A summary document, Materials Futures: Growing the UK’s critical capabilities in materials innovation was also launched to a hundred-strong audience, at an Advanced Materials Showcase at the House of Commons. The Framework aligns with the ambitions of the Department for Science, Innovation and Technology’s (DSIT) new Science and Technology Framework, which sets out the key actions needed to secure strategic advantage through science and technology, pursuing the technologies that are most critical to achieving UK policy objectives.
The Henry Royce Institute (Royce) has facilitated this initial Framework document, the result of focused consultation, and designed to kick-start a National Strategy for Materials Innovation which is urgently needed to deliver a coherent approach across Government, industry and the wider materials technology community. This Strategy will identify and prioritise high-potential areas where materials innovation can make an impact in creating new and significant forms of value while addressing national priorities.
Royce is now seeking leaders from industry and key research organisations to become part of a Materials Innovation Strategy Group to own the outputs and drive implementation plans, and to be part of an alliance for materials that will provide opportunities to collaborate, to work with Government and above all, to grow the materials innovation pipeline. Interested parties can submit an Expression of Interest – final appointments will be made through an independent review process
Materials underpins manufacturing, and the UK is one of the largest global manufacturing nations, contributing £203 billion every year to GVA and supporting 5 million jobs. 84% of this manufacturing takes place outside of London and the South East. The importance of materials to the UK economy is therefore clear.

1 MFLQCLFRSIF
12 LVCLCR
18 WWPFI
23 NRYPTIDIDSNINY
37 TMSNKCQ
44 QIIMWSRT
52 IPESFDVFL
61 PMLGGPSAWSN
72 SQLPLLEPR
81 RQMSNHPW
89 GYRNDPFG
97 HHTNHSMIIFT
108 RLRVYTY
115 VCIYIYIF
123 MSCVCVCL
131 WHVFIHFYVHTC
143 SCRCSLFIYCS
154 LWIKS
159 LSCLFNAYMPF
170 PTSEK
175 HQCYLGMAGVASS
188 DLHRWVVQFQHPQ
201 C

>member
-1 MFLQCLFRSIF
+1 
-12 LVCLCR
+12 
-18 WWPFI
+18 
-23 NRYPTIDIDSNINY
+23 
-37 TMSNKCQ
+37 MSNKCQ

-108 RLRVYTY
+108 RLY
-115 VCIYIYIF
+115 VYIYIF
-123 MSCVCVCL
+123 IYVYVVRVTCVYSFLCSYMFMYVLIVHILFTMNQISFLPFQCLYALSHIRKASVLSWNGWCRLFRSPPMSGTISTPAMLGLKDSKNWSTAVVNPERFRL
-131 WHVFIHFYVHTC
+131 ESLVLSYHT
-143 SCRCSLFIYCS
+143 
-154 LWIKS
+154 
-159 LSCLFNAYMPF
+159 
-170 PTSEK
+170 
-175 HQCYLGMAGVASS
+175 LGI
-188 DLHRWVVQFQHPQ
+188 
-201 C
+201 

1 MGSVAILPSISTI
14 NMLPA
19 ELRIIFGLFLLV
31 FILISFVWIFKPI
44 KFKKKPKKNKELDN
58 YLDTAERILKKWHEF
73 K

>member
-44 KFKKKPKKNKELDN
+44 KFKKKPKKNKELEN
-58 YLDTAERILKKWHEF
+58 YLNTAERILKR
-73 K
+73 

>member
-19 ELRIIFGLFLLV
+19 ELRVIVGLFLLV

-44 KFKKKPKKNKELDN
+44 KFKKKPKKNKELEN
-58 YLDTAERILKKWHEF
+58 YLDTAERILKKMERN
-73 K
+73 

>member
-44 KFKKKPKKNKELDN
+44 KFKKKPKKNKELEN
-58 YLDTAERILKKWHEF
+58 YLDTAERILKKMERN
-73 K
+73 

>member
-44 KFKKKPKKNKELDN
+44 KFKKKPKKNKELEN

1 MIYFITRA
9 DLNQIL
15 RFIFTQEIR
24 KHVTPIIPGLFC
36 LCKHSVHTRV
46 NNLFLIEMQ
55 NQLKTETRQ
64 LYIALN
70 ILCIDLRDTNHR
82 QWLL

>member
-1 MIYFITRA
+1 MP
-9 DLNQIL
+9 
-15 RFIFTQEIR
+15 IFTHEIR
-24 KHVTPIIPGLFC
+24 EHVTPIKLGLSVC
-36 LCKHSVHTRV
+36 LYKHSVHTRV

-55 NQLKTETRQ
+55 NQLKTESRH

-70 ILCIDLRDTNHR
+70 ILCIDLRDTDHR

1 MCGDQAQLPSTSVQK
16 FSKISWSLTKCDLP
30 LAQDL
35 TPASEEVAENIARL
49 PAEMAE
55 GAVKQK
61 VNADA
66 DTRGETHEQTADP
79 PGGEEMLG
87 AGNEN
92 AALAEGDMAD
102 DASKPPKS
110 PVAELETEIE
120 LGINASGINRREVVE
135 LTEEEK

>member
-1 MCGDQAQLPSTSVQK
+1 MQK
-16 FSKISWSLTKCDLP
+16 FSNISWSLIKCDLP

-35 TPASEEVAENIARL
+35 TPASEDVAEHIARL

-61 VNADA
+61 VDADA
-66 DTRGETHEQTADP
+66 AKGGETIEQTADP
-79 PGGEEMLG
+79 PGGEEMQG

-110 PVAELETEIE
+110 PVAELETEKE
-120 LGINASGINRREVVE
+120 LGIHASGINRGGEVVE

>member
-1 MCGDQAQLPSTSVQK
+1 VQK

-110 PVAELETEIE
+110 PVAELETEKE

Professor David Knowles, Royce CEO said: “As the UK’s national institute for advanced materials Royce is pleased to facilitate this important strategy development work, which recognises that our national materials innovation capabilities are a significant asset and a strategic approach to managing them is therefore essential in ensuring the UK is the most effective exploiter of materials innovation in the world. More than ever materials innovation has to be accelerated in the UK if it is going to deliver against the needs of major challenges such as net zero, health improvements, sustainable use of resources and, of course, underpin a robust economy.
“We know that the UK leads the way in materials R&D, however, it does lag other countries in its ability to translate all that effort and commercialise new and improved materials. Today is a “Call To Arms” particularly to industry leaders around the UK to join forces with us to develop a focussed strategy designed to ensure we urgently expedite the translation of this research into new products and services.”
The Showcase also saw speeches from Sir Peter Gregson, Royce Chair; Pippa Sharma, Deputy Director Technology Strategy & Security, Department of Science, Innovation and Technology (DSIT); Caroline Hargrove, Chief Technology Officer, Ceres; Tim Denison, Depts of Engineering Science and Clinical Neuroscience, University of Oxford; Robert Sorrell, Royce Hydrogen Challenge Lead and David Knowles Royce CEO.
This Strategy Framework has been developed with the support of IfM Engage and Urban Foresight.